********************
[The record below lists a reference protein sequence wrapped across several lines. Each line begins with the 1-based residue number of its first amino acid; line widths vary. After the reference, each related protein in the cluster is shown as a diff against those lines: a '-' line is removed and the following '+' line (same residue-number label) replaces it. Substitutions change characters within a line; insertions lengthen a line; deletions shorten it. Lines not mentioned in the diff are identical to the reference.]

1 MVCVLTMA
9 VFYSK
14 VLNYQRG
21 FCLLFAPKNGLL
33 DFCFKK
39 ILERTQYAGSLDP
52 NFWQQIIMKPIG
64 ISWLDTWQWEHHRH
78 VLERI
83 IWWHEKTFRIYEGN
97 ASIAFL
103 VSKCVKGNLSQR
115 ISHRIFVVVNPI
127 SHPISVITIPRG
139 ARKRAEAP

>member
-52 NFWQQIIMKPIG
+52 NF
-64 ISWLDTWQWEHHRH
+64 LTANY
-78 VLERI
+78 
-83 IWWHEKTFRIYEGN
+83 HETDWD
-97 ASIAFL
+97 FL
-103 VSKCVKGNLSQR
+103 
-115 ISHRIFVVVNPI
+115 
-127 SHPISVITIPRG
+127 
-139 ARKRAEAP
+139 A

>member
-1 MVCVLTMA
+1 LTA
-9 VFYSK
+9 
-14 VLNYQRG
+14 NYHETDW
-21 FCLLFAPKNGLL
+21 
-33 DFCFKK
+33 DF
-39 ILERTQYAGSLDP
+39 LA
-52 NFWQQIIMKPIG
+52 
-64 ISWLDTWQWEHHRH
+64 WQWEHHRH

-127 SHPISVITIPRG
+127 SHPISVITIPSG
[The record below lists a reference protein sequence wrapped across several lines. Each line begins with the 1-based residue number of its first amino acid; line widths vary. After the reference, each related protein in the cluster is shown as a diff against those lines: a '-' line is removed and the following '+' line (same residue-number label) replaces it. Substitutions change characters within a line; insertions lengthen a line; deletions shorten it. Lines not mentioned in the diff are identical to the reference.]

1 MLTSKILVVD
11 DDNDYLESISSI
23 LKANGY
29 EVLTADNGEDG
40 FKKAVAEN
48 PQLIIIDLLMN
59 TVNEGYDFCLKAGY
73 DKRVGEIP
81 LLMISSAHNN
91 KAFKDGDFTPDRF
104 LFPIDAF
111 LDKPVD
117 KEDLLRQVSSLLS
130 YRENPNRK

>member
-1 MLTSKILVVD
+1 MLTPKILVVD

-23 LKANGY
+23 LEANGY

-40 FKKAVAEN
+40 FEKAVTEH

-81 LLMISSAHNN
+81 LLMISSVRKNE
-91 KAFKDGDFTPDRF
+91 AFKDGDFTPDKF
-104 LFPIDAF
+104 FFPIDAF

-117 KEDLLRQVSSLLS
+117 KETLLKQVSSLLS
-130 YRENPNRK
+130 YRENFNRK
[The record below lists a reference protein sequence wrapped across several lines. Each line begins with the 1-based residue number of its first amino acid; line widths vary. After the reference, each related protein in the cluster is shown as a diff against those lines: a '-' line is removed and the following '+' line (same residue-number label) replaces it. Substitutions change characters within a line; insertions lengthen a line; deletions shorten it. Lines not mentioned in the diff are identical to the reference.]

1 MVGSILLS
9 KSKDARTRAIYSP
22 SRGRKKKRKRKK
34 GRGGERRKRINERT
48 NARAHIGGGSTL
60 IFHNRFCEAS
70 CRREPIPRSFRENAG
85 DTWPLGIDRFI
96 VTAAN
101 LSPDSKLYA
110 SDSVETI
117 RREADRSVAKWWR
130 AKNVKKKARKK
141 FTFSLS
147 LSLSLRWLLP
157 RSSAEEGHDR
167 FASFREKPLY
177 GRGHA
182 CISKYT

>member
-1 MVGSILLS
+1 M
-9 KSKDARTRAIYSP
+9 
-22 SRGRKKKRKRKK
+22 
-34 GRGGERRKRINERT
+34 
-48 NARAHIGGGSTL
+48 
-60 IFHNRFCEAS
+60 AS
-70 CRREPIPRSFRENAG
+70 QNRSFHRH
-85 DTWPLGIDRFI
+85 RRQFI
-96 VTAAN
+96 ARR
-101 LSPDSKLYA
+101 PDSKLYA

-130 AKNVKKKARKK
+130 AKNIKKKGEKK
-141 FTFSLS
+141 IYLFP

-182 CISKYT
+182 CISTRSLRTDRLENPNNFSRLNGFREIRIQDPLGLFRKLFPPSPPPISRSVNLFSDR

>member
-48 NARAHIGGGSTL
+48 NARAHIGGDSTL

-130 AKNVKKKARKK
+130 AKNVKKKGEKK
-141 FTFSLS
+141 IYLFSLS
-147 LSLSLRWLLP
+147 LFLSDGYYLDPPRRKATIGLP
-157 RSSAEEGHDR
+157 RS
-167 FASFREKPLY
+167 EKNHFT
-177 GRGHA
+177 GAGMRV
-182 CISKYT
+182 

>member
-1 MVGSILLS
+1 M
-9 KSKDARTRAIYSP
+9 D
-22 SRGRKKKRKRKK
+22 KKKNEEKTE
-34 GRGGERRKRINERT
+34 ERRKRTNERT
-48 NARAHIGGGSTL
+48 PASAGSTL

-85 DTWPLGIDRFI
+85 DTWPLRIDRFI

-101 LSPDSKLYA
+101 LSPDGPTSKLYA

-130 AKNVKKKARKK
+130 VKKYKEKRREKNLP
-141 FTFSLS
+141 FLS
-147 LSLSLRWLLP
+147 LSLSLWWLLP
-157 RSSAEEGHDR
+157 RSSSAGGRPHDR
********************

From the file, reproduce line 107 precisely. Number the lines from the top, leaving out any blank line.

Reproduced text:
>member